Risk assessment is the overall process of risk identification, risk analysis and risk evaluation. The main product of the risk assessment is the Risk Log (currently in Atlas in project management module) which would contain key information produced during risk assessment (for each risk: the event, cause, impact, probability, owner and treatment).
Risk identification implies identifying relevant risks and describing them (for examples, please refer to the section on common risks identified in Global Fund programmes). The aim is to generate a comprehensive list of risks that might enhance, prevent, degrade, accelerate or delay the achievement of grant objectives. Some tools and techniques for risk identification include:
- Interviews and self-assessment, that could be facilitated by the UNDP Global Fund/Health Implementation Support Team;
- Facilitated workshop, e.g. control self-assessment workshops;
- Scenario analysis; and
- Risk questionnaire and survey.
The following documents can help to identify risks:
- Project performance framework, work plans and budgets;
- Global Fund performance letters;
- Global Fund Local Fund Agent (LFA) on-site data verification findings;
- Mission reports and assessments from technical agencies;
- Sub-recipient (SR) capacity assessment reports;
- UNDP Office of Audit and Investigations (OAI) audit reports;
- Programme evaluations and reviews; and
- Global Fund Office of Inspector General (OIG) audit and investigation reports.
In addition to the above, where UNDP is already a Principal Recipient (PR), any information collected through implementation in the previous periods can be used for risk assessment. This includes, but is not limited to:
- Project Management Unit monitoring visits reports;
- UNDP Global Fund/Health Implementation Support Team mission reports; and
- SR audit reports.
Risks are always identified as threats or opportunities relating to specific objectives in a specific organization. Therefore, strong internal controls and systems in the implementing organization contribute to reductions of certain types of risks (usually internal or operational). When UNDP is the PR for Global Fund grants, existing policies and procedures for financial management significantly reduce the risk of misuse of funds at the PR level, and attention can be focused on SR financial management.
It is recommended to define a risk as a probable future event (an occurrence that hasn’t take place, but may happen in the future). In addition to the event, risk identification should include risk cause (or causes) and impact (or consequence).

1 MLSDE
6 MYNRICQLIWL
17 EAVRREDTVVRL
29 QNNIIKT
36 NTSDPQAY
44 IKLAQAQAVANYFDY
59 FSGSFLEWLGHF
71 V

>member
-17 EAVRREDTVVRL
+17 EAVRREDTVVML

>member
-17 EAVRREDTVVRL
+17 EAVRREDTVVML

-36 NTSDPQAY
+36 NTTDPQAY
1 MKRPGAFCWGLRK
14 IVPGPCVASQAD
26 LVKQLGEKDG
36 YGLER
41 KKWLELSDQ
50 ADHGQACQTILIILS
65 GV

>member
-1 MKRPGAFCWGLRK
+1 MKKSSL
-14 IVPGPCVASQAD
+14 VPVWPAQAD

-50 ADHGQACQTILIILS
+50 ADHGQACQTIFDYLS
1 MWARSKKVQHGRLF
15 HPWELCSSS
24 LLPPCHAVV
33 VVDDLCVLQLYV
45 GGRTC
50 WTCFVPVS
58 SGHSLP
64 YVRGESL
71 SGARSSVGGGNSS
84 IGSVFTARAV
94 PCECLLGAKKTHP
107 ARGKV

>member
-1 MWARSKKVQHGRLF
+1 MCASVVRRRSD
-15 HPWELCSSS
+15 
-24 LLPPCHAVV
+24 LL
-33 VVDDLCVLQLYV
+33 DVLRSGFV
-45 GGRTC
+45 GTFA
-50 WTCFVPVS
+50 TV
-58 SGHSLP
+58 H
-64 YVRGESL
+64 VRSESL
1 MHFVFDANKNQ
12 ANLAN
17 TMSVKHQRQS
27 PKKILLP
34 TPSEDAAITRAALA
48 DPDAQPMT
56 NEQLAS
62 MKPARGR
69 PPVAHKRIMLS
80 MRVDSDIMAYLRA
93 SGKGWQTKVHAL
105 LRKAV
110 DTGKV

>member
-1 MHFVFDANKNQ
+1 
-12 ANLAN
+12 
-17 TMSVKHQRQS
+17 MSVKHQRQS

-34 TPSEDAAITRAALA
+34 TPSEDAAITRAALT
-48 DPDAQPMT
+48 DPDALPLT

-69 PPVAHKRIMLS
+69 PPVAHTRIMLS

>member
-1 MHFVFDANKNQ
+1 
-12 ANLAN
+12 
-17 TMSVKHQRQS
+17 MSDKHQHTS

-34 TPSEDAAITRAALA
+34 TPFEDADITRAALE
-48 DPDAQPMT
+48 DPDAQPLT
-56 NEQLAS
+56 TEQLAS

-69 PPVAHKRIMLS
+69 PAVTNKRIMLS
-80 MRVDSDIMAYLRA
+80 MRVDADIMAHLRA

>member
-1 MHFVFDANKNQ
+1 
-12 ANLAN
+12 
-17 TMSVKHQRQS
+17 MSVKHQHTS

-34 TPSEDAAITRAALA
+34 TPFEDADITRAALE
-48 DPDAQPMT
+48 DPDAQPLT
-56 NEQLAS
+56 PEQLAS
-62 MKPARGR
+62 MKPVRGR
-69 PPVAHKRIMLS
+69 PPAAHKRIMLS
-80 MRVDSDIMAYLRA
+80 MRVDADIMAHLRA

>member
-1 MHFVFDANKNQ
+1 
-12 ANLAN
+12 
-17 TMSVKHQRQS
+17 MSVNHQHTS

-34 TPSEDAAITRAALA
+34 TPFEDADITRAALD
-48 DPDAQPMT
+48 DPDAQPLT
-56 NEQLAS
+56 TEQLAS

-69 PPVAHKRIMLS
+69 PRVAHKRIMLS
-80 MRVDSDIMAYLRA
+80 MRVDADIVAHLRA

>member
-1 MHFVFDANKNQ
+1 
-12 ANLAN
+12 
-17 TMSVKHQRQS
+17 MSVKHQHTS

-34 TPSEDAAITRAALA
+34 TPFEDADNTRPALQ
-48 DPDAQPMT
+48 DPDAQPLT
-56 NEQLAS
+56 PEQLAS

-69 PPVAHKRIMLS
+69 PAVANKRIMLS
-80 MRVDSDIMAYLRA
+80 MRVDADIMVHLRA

Example A: The risk of poor programmatic data quality is defined as the possibility that reported data are inaccurate, unreliable, incomplete and/or not submitted on time (the “event”). The causes can be: a weak monitoring and evaluation (M&E) system at a national level (e.g. dysfunctional HMIS); lack of staff trained in M&E; armed conflict in particular regions of the country preventing monitoring missions, etc. Should this risk occur, the consequence is incorrect assessment of programme performance and limited ability of the management to make informed decisions related to the programme.
Risk analysis entails assessing the likelihood and consequences of a risk by applying the criteria model (for more information on the criteria model, please refer to UNDP Enterprise Risk Management (ERM) Policy). Non-UNDP PRs may have their own definitions of risk likelihood and consequence, or criteria can be defined when establishing the context.
The likelihood and consequences of identified risks are estimated as per the criteria model, taking the existing controls into account.
Example A: In the example of the risk of poor programmatic data quality, based on the existing systems used by the national disease programme, the likelihood is assessed as “highly likely” (once or twice a year or 60-80 percent chance of materializing). The consequence is estimated as “high” primarily based on the “development results” criteria meaning that 20-30 percent of the planned result may be affected, since the programme may not be able to reach the set targets due to underreported number of cases.
Risk evaluation helps you make decisions based on the outcome of the risk analysis. The risk levels of all analysed risks are evaluated to determine which risks need treatment and their priority. The risk acceptance criteria are defined in the UNDP ERM Policy.
Example A: In the example of the risk of poor programmatic data quality, with likelihood assessed as “highly likely” and the consequence estimated as “high”, the risk falls in the orange category (for more information, please refer to guidance on risk acceptance in the UNDP ERM Policy), which means it requires prompt action. Since this risk assessment is taking place during grant-making, i.e. before the programme start, the team investigates the best risk treatment option(s) at this stage.